Waterworld

Paddling is a safe sport for social distancing (if you follow regulations) and just the kick we all need this summer. To that end, we present the numbers when it comes to getting out on the water.

As far as we’re concerned, there’s no better way to experience the wilderness than on a multi-day trip in a boat with a cooler packed full of gourmet eats and fizzy drinks. We’re not alone: In 2018, 22.9 million Americans took to the plentiful rivers, creeks, streams, lakes, and oceans of our country to canoe, kayak, raft, stand-up paddle board and, we’re certain, packraft, although those lucky souls aren’t listed in Outdoor Industry Association’s 2019 Special Report on Paddlesports & Safety. We’re guessing it’s probably because they’re too busy hiking to one of the most remote headwaters in Alaska, getting ready to inflate their crafts and explore uncharted waters. 

1.5 Million   
The increase in SUP participants since 2013, due to the increase in inflatable boards, which are infinitely easier to transport than hard-material ones. On a SUP like NRS’s Beast (big enough to handle 8-10 paddlers, according to the company), you can kneel in a Class III rapid, use a borrowed kayak paddle to run it, and then stand back up once you’re through—or stand the whole way: up to you. 

53 Percent
Ratio of male paddlers in 2018. Male participation, however, is declining at about one percent per year, and female participation is increasing by the same amount. 

8,000 Miles of streams and rivers running through the state of Colorado, earning it the nickname  “the mother of rivers.” Another 2,000 lakes and reservoirs dot our home state. Much of that water flows into 17 other states and Mexico, explaining why we’re so cranky about our own water. 

13
Number of rivers in the Western U.S. that require a permit acquired only in a random lottery, including The Selway, The Rogue, The Smith, The San Juan, and The Rio Chama. Here’s the bad news: Your chances of getting one, on the lower end, are in the single digits, while on the higher end they’re still in the 8 to 12 percent range. The good news: Rivers—especially those in wilderness areas—are still the best way to see the wildest places with the least amount of people sticking their elbows in your face. 

1,450 Miles
Length of the Colorado River from its source north of Granby Colorado to its terminus between Baja, Mexico, and the Mexican mainland. While you can’t boat the entire thing from start to finish without portaging a great deal—including, sadly, 15 dams—you can get down most of it. The most famous section, of course, is the 277-mile stretch through the Grand Canyon. Which can be done blind—if you’re Erik Weihenmayer.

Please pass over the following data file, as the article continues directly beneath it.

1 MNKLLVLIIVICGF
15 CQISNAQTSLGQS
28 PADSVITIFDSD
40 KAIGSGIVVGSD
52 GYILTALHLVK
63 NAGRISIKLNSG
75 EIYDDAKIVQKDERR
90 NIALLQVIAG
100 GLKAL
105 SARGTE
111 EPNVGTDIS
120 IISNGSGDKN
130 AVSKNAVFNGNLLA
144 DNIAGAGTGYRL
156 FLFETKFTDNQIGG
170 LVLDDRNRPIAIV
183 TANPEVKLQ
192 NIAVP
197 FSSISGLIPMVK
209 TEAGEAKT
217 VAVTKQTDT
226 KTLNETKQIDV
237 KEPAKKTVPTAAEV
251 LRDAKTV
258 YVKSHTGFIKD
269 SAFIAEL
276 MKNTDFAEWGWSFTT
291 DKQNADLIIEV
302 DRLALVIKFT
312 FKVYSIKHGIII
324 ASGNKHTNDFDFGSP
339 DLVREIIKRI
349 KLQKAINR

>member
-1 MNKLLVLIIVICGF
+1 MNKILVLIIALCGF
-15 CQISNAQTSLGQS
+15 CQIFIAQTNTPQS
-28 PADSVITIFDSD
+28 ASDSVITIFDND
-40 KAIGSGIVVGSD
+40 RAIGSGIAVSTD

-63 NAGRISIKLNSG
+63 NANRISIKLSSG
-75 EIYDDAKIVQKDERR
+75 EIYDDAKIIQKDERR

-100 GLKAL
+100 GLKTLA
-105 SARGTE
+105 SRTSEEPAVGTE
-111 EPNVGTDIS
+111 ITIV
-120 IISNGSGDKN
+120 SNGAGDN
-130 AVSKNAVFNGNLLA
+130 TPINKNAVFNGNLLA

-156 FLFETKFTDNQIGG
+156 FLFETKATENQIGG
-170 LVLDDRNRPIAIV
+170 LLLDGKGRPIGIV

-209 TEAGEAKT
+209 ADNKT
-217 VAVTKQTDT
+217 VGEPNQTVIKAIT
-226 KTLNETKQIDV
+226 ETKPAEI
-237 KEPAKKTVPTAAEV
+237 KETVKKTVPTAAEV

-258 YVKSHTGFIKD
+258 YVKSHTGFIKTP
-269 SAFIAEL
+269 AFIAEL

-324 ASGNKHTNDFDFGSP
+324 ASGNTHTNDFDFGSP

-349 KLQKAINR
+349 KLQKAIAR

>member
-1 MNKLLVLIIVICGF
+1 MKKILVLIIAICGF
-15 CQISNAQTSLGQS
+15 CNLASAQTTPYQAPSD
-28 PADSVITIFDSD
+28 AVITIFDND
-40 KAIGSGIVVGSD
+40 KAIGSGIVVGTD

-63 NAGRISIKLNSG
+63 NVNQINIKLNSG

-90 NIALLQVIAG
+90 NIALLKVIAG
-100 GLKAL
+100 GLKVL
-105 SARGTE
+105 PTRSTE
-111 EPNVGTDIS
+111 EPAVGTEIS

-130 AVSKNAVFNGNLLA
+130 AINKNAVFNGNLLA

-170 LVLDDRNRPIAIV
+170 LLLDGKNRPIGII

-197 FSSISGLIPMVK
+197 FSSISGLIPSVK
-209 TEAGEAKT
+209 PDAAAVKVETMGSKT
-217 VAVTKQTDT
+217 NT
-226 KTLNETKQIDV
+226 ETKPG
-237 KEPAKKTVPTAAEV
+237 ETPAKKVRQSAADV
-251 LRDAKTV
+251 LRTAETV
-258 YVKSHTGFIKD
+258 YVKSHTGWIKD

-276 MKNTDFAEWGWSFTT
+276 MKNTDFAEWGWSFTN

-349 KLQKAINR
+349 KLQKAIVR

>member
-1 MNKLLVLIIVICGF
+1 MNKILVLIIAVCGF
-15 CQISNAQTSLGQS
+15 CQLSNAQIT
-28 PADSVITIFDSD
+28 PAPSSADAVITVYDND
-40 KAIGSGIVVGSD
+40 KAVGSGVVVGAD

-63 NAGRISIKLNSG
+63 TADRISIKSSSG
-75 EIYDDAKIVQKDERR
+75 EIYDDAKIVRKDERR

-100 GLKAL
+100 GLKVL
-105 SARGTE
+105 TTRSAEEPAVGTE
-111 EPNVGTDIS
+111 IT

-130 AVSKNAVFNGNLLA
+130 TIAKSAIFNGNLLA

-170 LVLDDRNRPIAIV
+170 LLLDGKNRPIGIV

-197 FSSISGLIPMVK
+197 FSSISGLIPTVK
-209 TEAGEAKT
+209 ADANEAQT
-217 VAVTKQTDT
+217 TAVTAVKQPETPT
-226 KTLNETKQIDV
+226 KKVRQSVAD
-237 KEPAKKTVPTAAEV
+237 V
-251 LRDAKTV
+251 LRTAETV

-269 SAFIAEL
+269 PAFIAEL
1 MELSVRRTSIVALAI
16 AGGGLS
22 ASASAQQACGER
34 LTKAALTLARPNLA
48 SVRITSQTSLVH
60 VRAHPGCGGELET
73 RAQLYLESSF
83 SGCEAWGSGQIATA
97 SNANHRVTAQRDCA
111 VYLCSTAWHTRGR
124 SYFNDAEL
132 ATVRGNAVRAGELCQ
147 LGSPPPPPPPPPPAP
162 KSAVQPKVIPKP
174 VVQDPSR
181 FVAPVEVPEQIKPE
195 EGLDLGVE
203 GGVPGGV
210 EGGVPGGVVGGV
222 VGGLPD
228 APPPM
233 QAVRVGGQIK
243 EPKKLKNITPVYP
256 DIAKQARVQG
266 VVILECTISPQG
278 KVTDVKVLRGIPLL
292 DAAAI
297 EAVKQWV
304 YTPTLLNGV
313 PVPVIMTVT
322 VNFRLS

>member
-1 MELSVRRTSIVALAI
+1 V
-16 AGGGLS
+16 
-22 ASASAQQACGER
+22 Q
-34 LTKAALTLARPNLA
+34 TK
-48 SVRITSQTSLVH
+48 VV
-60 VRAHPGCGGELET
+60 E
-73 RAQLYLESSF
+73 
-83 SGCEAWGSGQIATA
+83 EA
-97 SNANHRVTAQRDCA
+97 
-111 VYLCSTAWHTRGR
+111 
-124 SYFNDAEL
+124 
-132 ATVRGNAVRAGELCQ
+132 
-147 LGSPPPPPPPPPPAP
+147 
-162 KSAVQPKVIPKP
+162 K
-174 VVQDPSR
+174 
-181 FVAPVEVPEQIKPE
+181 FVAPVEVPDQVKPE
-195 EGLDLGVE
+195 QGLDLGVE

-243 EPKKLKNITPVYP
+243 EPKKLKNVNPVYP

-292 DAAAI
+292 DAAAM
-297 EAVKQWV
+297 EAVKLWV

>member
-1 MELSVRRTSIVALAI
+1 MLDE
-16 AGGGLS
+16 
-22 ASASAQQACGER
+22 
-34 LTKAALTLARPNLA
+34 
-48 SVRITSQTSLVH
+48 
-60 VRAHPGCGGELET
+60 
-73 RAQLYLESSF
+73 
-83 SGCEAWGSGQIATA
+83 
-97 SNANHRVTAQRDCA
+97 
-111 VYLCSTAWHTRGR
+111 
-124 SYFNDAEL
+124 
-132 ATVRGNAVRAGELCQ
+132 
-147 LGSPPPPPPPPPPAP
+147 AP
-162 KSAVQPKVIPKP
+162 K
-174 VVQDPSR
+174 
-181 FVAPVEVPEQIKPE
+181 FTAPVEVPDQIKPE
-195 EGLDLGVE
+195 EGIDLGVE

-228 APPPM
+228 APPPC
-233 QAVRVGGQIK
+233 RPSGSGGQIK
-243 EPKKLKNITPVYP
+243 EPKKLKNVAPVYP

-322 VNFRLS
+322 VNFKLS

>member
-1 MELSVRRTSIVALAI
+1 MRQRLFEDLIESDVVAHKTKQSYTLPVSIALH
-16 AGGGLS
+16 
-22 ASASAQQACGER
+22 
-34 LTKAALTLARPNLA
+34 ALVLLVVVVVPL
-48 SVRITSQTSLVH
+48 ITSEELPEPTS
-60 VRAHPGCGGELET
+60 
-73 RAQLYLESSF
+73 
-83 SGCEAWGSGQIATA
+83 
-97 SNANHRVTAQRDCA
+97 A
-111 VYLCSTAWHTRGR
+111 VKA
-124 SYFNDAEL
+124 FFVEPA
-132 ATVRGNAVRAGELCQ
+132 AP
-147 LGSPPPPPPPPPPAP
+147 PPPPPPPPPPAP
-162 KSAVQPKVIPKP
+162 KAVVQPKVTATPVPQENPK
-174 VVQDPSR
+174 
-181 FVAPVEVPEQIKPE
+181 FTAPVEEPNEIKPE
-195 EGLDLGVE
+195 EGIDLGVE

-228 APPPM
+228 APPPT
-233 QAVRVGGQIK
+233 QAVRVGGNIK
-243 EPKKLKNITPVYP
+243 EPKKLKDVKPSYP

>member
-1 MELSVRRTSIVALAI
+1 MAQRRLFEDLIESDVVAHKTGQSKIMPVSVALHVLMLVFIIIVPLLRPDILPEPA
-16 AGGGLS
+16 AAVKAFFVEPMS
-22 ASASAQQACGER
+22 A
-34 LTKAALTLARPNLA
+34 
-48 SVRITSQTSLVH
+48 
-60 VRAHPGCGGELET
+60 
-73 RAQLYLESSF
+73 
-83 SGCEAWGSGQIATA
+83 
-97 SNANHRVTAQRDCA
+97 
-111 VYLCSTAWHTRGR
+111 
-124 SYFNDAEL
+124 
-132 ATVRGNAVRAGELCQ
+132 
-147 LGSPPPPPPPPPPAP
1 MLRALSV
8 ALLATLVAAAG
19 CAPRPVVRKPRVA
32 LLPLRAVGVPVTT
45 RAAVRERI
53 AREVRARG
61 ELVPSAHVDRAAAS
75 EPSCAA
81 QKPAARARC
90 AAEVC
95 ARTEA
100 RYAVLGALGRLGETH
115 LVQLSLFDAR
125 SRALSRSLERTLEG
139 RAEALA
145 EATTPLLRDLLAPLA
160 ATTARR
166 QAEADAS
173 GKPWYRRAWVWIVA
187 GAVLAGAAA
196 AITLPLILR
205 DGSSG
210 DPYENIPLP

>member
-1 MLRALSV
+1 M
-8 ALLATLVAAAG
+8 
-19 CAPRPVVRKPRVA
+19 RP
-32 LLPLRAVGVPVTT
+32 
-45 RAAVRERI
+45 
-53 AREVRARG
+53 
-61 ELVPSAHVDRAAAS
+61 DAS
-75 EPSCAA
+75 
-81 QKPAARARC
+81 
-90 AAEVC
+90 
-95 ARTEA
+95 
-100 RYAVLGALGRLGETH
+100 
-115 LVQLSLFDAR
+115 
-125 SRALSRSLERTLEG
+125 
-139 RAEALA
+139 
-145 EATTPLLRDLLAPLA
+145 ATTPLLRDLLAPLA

Eighteen
Number of Colorado rivers worth their acre-feet in boating, like the upper section of the Roaring Fork, near Aspen, which is known as “Slaughterhouse” and has one of Colorado’s few commercially rafted waterfalls. 

July 1940
Month and year the first successful whitewater rafting expedition launched—through the Snake River Canyon—in a homemade/WWI surplus rubber raft.  

1950s
The decade fiberglass kayaks were first introduced to the U.S., quickly replacing wooden or fabric versions. Kayaking gained acclaim in the 1976 Montreal Olympics, with men (only) in styrofoam helmets whipping through gates in the Notre Dame “rowing basin.” Today, 2.6 million people in the United States participate in some form of whitewater kayaking, with a 126 percent participation increase among children ages six to 12 since 2013.

10,000
Number of people who apply for a noncommercial lottery-based river permit on the Yampa River annually.

95 Million Acre-Feet
Amount of water Colorado generates, through rain and snowfall, annually.

20,000
Number of people who boat the Colorado through the Grand Canyon each year. 

773,000
Increase in Hispanic paddlers since 2013. 

6.1 Hours
The average amount of time paddlers take to pack for, prep for, and drive to a paddling destination—which is hilarious, because the length of an average paddling trip is just four hours. Participants are heading to lakes and rivers the most, followed by oceans, ponds, and streams. And the vast majority—77 percent—are content to take on day trips, while only 11 percent bite off multiday trips, and 9 percent do single overnighters. 

Five
Number of kayak parks in Colorado—in Fort Collins, Glenwood, Denver, Buena Vista, and Golden. Not to be outdone, Ohio has three whitewater parks, two in Harrison and one in Springfield. 

300
Number of private permits issued on the Yampa River annually. 

January 31
The last day, annually, that you can put in for a permit to run the Yampa. Mark your calendar now. 

Cover photo: The Colorado River, photo by Doug Schnitzpahn

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